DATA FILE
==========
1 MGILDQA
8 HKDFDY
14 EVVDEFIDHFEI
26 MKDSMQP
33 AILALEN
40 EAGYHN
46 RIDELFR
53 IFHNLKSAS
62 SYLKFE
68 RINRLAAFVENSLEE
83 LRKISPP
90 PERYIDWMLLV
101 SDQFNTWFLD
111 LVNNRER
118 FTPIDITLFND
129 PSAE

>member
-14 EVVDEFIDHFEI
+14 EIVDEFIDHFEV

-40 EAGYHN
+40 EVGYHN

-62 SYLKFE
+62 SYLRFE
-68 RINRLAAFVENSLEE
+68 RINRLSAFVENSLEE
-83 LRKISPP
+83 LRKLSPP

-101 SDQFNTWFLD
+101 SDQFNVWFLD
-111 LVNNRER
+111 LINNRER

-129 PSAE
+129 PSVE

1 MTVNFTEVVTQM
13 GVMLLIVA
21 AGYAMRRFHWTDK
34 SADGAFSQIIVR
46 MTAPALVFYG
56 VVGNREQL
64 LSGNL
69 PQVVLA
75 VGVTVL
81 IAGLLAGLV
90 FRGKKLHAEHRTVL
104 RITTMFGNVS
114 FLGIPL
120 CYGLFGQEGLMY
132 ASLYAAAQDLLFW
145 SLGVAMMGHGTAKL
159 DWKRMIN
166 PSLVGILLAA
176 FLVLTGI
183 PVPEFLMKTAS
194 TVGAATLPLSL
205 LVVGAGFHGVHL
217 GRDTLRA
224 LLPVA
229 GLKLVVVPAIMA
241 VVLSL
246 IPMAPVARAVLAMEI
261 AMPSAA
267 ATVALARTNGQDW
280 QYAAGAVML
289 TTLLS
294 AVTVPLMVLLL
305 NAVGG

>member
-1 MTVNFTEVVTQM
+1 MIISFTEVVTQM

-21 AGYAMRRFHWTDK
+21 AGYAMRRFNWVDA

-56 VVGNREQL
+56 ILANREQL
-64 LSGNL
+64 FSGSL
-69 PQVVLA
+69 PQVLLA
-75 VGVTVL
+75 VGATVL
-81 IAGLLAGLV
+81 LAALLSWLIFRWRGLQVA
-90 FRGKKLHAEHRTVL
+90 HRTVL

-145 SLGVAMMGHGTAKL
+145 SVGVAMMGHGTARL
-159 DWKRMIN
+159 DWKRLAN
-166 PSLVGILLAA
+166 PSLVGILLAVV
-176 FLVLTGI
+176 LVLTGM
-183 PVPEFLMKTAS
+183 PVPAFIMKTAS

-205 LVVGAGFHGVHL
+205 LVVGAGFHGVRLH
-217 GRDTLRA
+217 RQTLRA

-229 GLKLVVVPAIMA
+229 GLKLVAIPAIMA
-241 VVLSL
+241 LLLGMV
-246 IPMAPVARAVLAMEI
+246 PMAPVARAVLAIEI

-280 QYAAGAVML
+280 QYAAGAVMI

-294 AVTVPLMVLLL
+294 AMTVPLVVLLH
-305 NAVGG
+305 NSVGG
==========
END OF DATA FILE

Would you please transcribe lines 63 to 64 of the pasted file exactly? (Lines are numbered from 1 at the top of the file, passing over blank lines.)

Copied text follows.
280 QYAAGAVML
289 TTLLS